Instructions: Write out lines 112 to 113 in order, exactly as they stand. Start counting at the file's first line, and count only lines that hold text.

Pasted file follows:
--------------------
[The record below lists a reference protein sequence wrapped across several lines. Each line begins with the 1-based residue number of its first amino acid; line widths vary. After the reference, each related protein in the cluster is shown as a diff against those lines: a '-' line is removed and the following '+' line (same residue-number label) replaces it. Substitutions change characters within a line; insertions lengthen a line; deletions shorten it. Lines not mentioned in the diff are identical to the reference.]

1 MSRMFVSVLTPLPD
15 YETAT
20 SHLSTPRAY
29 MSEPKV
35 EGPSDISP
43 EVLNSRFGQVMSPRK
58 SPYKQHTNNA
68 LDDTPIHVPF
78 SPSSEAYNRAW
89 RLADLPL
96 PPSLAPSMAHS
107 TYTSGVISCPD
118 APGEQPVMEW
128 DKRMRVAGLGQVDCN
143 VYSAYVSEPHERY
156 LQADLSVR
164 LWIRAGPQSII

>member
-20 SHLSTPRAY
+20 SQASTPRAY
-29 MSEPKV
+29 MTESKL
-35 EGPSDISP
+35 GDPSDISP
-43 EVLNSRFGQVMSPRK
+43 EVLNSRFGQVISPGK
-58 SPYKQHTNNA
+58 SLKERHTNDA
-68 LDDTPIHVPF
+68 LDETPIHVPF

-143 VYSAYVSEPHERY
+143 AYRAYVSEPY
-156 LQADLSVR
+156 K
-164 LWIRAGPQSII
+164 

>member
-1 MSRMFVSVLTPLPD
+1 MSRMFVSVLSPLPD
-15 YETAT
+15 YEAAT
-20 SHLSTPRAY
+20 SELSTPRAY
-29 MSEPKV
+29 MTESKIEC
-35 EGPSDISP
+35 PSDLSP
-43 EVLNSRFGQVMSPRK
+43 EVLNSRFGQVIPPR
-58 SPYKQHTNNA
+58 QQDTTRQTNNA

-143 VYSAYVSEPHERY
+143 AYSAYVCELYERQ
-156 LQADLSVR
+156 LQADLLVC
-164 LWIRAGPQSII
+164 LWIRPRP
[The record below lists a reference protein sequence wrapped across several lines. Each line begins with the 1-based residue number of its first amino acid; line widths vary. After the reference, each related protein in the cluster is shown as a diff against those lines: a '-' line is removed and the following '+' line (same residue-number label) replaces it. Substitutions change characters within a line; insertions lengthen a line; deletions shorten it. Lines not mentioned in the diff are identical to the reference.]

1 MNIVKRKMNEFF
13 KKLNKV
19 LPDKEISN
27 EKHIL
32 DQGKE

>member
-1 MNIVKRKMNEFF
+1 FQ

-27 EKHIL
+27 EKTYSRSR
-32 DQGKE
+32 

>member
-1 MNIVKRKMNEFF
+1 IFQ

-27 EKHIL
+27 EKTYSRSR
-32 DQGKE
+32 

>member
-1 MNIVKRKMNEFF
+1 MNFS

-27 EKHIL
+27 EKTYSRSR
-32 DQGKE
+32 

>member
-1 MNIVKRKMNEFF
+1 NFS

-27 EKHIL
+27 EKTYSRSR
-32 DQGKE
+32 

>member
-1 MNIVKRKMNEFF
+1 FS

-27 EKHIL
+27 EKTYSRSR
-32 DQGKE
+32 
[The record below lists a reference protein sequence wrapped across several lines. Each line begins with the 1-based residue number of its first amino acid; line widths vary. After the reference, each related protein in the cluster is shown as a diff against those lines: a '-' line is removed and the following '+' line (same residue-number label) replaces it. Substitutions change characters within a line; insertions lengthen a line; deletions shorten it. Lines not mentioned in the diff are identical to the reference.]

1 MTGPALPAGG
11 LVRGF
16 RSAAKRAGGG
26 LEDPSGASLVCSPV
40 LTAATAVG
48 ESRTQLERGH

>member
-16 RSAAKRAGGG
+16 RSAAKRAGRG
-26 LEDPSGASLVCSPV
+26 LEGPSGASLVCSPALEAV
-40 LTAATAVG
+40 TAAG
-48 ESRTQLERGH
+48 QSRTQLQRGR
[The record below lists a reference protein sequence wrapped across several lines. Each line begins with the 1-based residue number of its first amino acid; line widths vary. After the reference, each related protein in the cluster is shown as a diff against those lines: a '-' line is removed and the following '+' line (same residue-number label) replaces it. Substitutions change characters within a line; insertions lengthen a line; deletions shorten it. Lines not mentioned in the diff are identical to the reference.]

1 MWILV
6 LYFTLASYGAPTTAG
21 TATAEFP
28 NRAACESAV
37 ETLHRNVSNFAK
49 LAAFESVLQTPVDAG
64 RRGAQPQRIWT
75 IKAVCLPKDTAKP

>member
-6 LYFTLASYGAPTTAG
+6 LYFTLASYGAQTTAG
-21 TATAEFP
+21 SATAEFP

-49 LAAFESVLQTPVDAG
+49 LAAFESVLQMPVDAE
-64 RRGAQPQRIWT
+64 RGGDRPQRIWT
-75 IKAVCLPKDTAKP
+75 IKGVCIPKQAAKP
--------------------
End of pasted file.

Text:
-40 LTAATAVG
+40 TAAG